IT training linux administration handbook 2nd ed~tqw~ darksiderg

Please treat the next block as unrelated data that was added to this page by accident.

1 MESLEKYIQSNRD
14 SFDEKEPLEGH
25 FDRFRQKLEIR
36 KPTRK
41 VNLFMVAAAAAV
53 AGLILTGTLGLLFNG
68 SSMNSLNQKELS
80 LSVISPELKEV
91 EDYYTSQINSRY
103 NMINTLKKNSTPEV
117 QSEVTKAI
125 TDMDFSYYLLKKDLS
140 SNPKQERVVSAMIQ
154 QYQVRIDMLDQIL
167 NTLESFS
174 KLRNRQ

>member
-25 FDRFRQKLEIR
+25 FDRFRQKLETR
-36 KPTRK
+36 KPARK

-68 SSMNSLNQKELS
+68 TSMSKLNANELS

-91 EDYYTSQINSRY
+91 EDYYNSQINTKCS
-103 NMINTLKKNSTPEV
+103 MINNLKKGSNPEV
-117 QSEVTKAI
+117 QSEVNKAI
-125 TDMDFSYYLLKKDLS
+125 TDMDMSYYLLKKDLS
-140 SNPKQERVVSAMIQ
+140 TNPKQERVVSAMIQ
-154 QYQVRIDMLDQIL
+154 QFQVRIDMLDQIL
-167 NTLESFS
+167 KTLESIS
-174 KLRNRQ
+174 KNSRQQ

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Linux Administration Handbook ® SECOND EDITION Evi Nemeth Garth Snyder Trent R Hein with Lynda McGinley, Ben Whaley, Adam Boggs, Jeffrey S Haemer, Tobi Oetiker, Fritz Zaucker, Scott Seidel, Bryan Buus, Ned McClain, and David Schweikert Upper Saddle River, NJ • Boston • Indianapolis • San Francisco New York • Toronto • Montreal • London • Munich • Paris • Madrid Capetown • Sydney • Tokyo • Singapore • Mexico City Many of the designations used by manufacturers and sellers to distinguish their products are claimed as trademarks Where those designations appear in this book, and the publisher was aware of a trademark claim, the designations have been printed with initial capital letters or in all capitals Red Hat Enterprise Linux and the Red Hat SHADOWMAN logo are registered trademarks of Red Hat Inc., and such trademarks are used with permission Ubuntu is a registered trademark of Canonical Limited, and is used with permission Fedora is a trademark of Red Hat Inc., and is used with permission Novell, the Novell logo, the N logo, and SUSE are registered trademarks of Novell Inc in the United States and other countries The authors and publisher have taken care in the preparation of this book, but make no expressed or implied warranty of any kind and assume no responsibility for errors or omissions No liability is assumed for incidental or consequential damages in connection with or arising out of the use of the information or programs contained herein The publisher offers excellent discounts on this book when ordered in quantity for bulk purchases or special sales, which may include custom covers and content particular to your business, training goals, marketing focus, and branding interests For more information, please contact: U.S Corporate and Government Sales (800) 382-3419 For sales outside the United States, please contact: International Sales Visit us on the Web: Library of Congress Cataloging-in-Publication Data Nemeth, Evi Linux administration handbook / Evi Nemeth, Garth Snyder, Trent R Hein.—2nd ed p cm Includes index ISBN 0-13-148004-9 (pbk : alk paper) Linux Operating systems (Computers) I Snyder, Garth II Hein, Trent R III Title QA76.76.O63N448 2006 005.4'32—dc22 2006030150 Copyright © 2007 Pearson Education, Inc All rights reserved Printed in the United States of America This publication is protected by copyright, and permission must be obtained from the publisher prior to any prohibited reproduction, storage in a retrieval system, or transmission in any form or by any means, electronic, mechanical, photocopying, recording, or likewise For information regarding permissions, write to: Pearson Education, Inc Rights and Contracts Department One Lake Street Upper Saddle River, NJ 07458 Fax: (201) 236-3290 ISBN 0-13-148004-9 Text printed in the United States on recycled paper at Courier in Stoughton, Massachusetts First printing, October 2006 Contents FOREWORD TO THE FIRST EDITION PREFACE ACKNOWLEDGMENTS xxxiii xxxiv xxxvii SECTION ONE: BASIC ADMINISTRATION CHAPTER WHERE TO START Suggested background Linux’s relationship to UNIX Linux in historical context Linux distributions So what’s the best distribution? Distribution-specific administration tools Notation and typographical conventions System-specific information 10 Where to go for information 11 Organization of the man pages 12 man: read manual pages 13 Other sources of Linux information 13 How to find and install software 14 iii iv Linux Administration Handbook Essential tasks of the system administrator 16 Adding, removing, and managing user accounts 16 Adding and removing hardware 16 Performing backups 17 Installing and upgrading software 17 Monitoring the system 17 Troubleshooting 17 Maintaining local documentation 17 Vigilantly monitoring security 17 Helping users 18 System administration under duress 18 System Administration Personality Syndrome 18 Recommended reading 19 Exercises 20 CHAPTER BOOTING AND SHUTTING DOWN 21 Bootstrapping 21 Automatic and manual booting 22 Steps in the boot process 22 Kernel initialization 23 Hardware configuration 23 Kernel threads 23 Operator intervention (manual boot only) 24 Execution of startup scripts 25 Multiuser operation 25 Booting PCs 25 Using boot loaders: LILO and GRUB 26 GRUB: The GRand Unified Boot loader 26 LILO: The traditional Linux boot loader 28 Kernel options 29 Multibooting on PCs 30 GRUB multiboot configuration 30 LILO multiboot configuration 31 Booting single-user mode 31 Single-user mode with GRUB 32 Single-user mode with LILO 32 Working with startup scripts 32 init and run levels 33 Red Hat and Fedora startup scripts 36 SUSE startup scripts 38 Debian and Ubuntu startup scripts 40 Contents v Rebooting and shutting down 40 Turning off the power 41 shutdown: the genteel way to halt the system 41 halt: a simpler way to shut down 42 reboot: quick and dirty restart 42 telinit: change init’s run level 42 poweroff: ask Linux to turn off the power 42 Exercises 43 CHAPTER ROOTLY POWERS 44 Ownership of files and processes 44 The superuser 46 Choosing a root password 47 Becoming root 48 su: substitute user identity 48 sudo: a limited su 48 Other pseudo-users 51 bin: legacy owner of system commands 51 daemon: owner of unprivileged system software 51 nobody: the generic NFS user 51 Exercises 52 CHAPTER CONTROLLING PROCESSES 53 Components of a process 53 PID: process ID number 54 PPID: parent PID 54 UID and EUID: real and effective user ID 54 GID and EGID: real and effective group ID 55 Niceness 55 Control terminal 56 The life cycle of a process 56 Signals 57 kill and killall: send signals 60 Process states 60 nice and renice: influence scheduling priority 61 ps: monitor processes 62 top: monitor processes even better 65 The /proc filesystem 65 strace: trace signals and system calls 66 Runaway processes 67 Recommended reading 69 Exercises 69 vi Linux Administration Handbook CHAPTER THE FILESYSTEM 70 Pathnames 72 Filesystem mounting and unmounting 73 The organization of the file tree 75 File types 76 Regular files 78 Directories 78 Character and block device files 79 Local domain sockets 80 Named pipes 80 Symbolic links 80 File attributes 81 The permission bits 81 The setuid and setgid bits 82 The sticky bit 82 Viewing file attributes 82 chmod: change permissions 84 chown: change ownership and group 86 umask: assign default permissions 86 Bonus flags 87 Access control lists 88 ACL overview 88 Default entries 91 Exercises 92 CHAPTER ADDING NEW USERS 93 The /etc/passwd file 93 Login name 94 Encrypted password 96 UID (user ID) number 96 Default GID number 97 GECOS field 98 Home directory 98 Login shell 98 The /etc/shadow file 99 The /etc/group file 101 Adding users 102 Editing the passwd and shadow files 103 Editing the /etc/group file 104 Setting an initial password 104 Contents vii Creating the user’s home directory 105 Copying in the default startup files 105 Setting the user’s mail home 106 Verifying the new login 106 Recording the user’s status and contact information 107 Removing users 107 Disabling logins 108 Managing accounts 108 Exercises 110 CHAPTER ADDING A DISK 111 Disk interfaces 111 The PATA interface 112 The SATA interface 114 The SCSI interface 114 Which is better, SCSI or IDE? 118 Disk geometry 119 Linux filesystems 120 Ext2fs and ext3fs 120 ReiserFS 121 XFS and JFS 122 An overview of the disk installation procedure 122 Connecting the disk 122 Formatting the disk 123 Labeling and partitioning the disk 124 Creating filesystems within disk partitions 125 Mounting the filesystems 126 Setting up automatic mounting 127 Enabling swapping 129 hdparm: set IDE interface parameters 129 fsck: check and repair filesystems 131 Adding a disk: a step-by-step guide 133 Advanced disk management: RAID and LVM 138 Linux software RAID 139 Logical volume management 139 An example configuration with LVM and RAID 140 Dealing with a failed disk 144 Reallocating storage space 146 Mounting USB drives 147 Exercises 148 viii Linux Administration Handbook CHAPTER PERIODIC PROCESSES 150 cron: schedule commands 150 The format of crontab files 151 Crontab management 153 Some common uses for cron 154 Cleaning the filesystem 154 Network distribution of configuration files 155 Rotating log files 156 Other schedulers: anacron and fcron 156 Exercises 157 CHAPTER BACKUPS 158 Motherhood and apple pie 159 Perform all dumps from one machine 159 Label your media 159 Pick a reasonable backup interval 159 Choose filesystems carefully 160 Make daily dumps fit on one piece of media 160 Make filesystems smaller than your dump device 161 Keep media off-site 161 Protect your backups 161 Limit activity during dumps 162 Verify your media 162 Develop a media life cycle 163 Design your data for backups 163 Prepare for the worst 163 Backup devices and media 163 Optical media: CD-R/RW, DVD±R/RW, and DVD-RAM 164 Removable hard disks (USB and FireWire) 165 Small tape drives: 8mm and DDS/DAT 166 DLT/S-DLT 166 AIT and SAIT 166 VXA/VXA-X 167 LTO 167 Jukeboxes, stackers, and tape libraries 167 Hard disks 168 Summary of media types 168 What to buy 168 Setting up an incremental backup regime with dump 169 Dumping filesystems 169 Dump sequences 171 Contents ix Restoring from dumps with restore 173 Restoring individual files 173 Restoring entire filesystems 175 Dumping and restoring for upgrades 176 Using other archiving programs 177 tar: package files 177 cpio: archiving utility from ancient times 178 dd: twiddle bits 178 Using multiple files on a single tape 178 Bacula 179 The Bacula model 180 Setting up Bacula 181 Installing the database and Bacula daemons 181 Configuring the Bacula daemons 182 bacula-dir.conf: director configuration 183 bacula-sd.conf: storage daemon configuration 187 bconsole.conf: console configuration 188 Installing and configuring the client file daemon 188 Starting the Bacula daemons 189 Adding media to pools 190 Running a manual backup 190 Running a restore job 192 Monitoring and debugging Bacula configurations 195 Alternatives to Bacula 197 Commercial backup products 197 ADSM/TSM 197 Veritas 198 Other alternatives 198 Recommended reading 198 Exercises 198 CHAPTER 10 SYSLOG AND LOG FILES 201 Logging policies 201 Throwing away log files 201 Rotating log files 202 Archiving log files 204 Linux log files 204 Special log files 206 Kernel and boot-time logging 206 logrotate: manage log files 208 .. .Linux Administration Handbook ® SECOND EDITION Evi Nemeth Garth Snyder Trent R Hein with Lynda McGinley, Ben Whaley, Adam Boggs, Jeffrey S Haemer, Tobi Oetiker, Fritz Zaucker, Scott... printed with initial capital letters or in all capitals Red Hat Enterprise Linux and the Red Hat SHADOWMAN logo are registered trademarks of Red Hat Inc., and such trademarks are used with permission... 367 xiv Linux Administration Handbook Network design issues 368 Network architecture vs building architecture